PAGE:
The MySQL Query Cache

Many database products can cache query execution plans, so the server can skip the SQL parsing and optimization stages for repeated queries. MySQL can do this in some circumstances, but it also has a different type of cache (known as the query cache) that stores complete result sets for SELECT statements.

The MySQL query cache holds the exact bits that a completed query returned to the client. When a query cache hit occurs, the server can simply return the stored results immediately, skipping the parsing, optimization, and execution steps.
The query cache keeps track of which tables a query uses, and if any of those tables changes, it invalidates the cache entry. This coarse invalidation policy may seem inefficient—because the changes made to the tables might not affect the results stored in the cache—but it’s a simple approach with low overhead, which is important on a busy system.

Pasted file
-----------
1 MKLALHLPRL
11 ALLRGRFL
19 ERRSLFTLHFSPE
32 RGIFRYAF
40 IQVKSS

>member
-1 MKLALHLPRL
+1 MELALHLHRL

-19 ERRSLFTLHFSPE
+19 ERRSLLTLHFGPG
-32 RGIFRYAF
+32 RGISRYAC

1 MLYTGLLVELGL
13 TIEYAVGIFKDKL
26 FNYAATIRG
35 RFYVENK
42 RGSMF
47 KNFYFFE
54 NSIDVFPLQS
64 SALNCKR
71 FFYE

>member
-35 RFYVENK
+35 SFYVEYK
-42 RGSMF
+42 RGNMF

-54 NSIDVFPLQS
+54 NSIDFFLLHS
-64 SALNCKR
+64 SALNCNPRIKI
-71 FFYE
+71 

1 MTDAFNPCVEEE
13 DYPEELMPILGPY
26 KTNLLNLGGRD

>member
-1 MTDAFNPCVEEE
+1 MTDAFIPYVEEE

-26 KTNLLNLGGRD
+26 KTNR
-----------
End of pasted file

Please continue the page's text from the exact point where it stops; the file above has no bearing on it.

The query cache is designed to be completely transparent to the application. The application does not need to know whether MySQL returned data from the cache or actually executed the query. The result should be the same either way. In other words, the query cache doesn’t change semantics; the server appears to behave the same way with it enabled or disabled.

Source of Information : OReIlly High Performance MySQL Second Edition


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